How do Calgary institution the Blackfoot Truckstop Diner’s offerings stack up in the Burger Quest?

White Gravy’s Review

“The world moves on, with or without you” — Unknown

Walking into the Blackfoot Truckstop Diner is like stepping back in time.

For over 60 years, the diner has been serving up hot food 24/7 to hard-working men and women.

And in many ways little has changed.

I have an affinity for places like this. I spend a lot of time on Alberta highways, and often find myself grabbing a bite at a small-town diner where veal cutlets with deep brown gravy are the signature dishes.

And burgers are always on the menu. Always. Sometimes they are great, and other times they are terrible.

So where does the BF truck stop land?

The menu boasts quite the list of options:

Burger on a Bun

Hamburger Deluxe


Cheeseburger Deluxe

Double Cheeseburger

Trucker Special Burger

Chili Burger & Fries

Near as I can tell what separates each of these choices is whether or not it includes cheese, bacon, or both.

I went for the Cheeseburger … or was it the Cheeseburger Deluxe? I can’t honestly recall.

A soon as this burger arrives you’ll recognize it. The oddly “flower shaped” patty that is the hallmark of a frozen burger and oddly tastes a bit more like sausage than beef. The pre-cut bun, most likely from Engels bakery. The adequately fresh toppings and standard cheese.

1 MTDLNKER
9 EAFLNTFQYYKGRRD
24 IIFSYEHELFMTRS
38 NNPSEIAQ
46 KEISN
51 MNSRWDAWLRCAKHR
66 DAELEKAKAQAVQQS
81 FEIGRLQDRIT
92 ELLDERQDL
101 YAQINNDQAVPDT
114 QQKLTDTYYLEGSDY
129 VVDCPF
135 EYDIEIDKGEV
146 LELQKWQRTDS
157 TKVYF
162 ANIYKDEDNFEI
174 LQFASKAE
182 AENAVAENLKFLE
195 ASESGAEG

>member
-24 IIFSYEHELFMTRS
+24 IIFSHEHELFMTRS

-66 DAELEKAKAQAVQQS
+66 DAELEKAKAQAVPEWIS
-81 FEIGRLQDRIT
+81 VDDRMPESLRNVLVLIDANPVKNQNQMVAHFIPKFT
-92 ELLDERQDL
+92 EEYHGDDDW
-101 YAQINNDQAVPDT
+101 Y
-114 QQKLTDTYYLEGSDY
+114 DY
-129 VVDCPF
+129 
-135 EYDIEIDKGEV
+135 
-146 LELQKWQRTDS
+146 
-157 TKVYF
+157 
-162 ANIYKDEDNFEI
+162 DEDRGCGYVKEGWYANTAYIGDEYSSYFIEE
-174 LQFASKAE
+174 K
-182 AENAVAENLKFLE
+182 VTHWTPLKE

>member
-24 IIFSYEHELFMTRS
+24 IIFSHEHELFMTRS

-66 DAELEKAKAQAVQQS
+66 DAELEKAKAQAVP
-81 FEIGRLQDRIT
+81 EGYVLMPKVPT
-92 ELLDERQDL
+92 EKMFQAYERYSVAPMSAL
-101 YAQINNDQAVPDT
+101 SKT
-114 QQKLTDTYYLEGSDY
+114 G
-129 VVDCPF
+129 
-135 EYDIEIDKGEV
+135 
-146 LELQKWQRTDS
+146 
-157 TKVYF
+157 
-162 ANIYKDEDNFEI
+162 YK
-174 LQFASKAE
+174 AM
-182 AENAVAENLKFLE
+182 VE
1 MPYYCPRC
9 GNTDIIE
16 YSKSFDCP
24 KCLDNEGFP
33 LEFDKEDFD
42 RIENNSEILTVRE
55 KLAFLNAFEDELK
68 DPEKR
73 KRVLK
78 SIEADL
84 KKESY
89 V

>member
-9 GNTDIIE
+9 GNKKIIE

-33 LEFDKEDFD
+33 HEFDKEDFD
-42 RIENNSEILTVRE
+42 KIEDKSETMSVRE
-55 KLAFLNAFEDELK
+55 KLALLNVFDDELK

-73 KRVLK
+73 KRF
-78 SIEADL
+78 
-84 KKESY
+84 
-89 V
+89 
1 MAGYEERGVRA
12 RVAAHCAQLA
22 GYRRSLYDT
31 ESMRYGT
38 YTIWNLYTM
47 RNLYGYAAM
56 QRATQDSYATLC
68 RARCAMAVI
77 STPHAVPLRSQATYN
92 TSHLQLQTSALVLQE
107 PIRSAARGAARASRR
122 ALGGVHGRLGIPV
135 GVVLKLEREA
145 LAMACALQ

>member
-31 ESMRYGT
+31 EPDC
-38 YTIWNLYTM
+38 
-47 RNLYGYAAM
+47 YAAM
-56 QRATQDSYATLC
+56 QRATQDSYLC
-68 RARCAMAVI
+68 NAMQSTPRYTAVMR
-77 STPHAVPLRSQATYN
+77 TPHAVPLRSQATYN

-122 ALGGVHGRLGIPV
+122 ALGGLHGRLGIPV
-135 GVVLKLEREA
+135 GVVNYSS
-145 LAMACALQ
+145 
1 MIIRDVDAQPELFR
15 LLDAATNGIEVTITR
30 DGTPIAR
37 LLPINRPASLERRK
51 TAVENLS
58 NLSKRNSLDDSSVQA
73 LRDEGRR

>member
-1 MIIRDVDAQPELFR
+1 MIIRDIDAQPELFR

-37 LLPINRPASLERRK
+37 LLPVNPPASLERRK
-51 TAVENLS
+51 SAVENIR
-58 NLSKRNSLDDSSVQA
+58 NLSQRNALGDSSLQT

It’s the same burger as you would have received at the Zellers in-store restaurant, or at an early Flames game at the Corral.

There’s some nostalgic qualities in play for sure, but they quickly fade away, leaving behind a decidedly mediocre burger, that will enact its unpleasant revenge in the hours that follow.

This isn’t a good burger.

And that’s OK. Because you don’t go to the Blackfoot Diner for the food. You go there for the atmosphere. This is a place where old friends meet each other to catch up. It is a place where the neighbourhood locals gather.

There are few diners in Calgary like this remaining. As Calgary’s food scene has evolved into something better by almost any measure, we’ve left behind places like this.

The world has moved on and left the Blackfoot Truckstop behind.

And I can’t figure out if that’s a good or bad thing.

Perhaps neither. Perhaps both.

Wonderbun’s Review

Maybe you, too, have that aunt who has been wearing the same muumuu for summer casual wear since you were a kid. The flamboyance of embarrassingly oversized coloured floral patterns offset by its perfect functionality for keeping cool and keeping covered.

Summer is here and I am sure my aunt will be in the garden wearing her flowers while digging in the dirt. The same old T-shirt strips will be hung on the same repurposed hockey sticks to tie up her tomatoes. The same sun-faded seed packets will be on little wood stakes to mark her rows. Plastic bottles, with those twisty hole baby powder lids, will be present, filled with pesticides and fertilizing powders that have long since expired and are very possibly illegal at this point (“You don’t just throw things away because something newer comes along”). My aunt uses rakes and hoes made the old-fashioned way, built to last. Tools passed on to her from her parents and maybe even their parents before that. This all falls into a scene that is so established for me over the years that it’s beyond normal, beyond comfortable — it just is what it is and I don’t question or criticize it.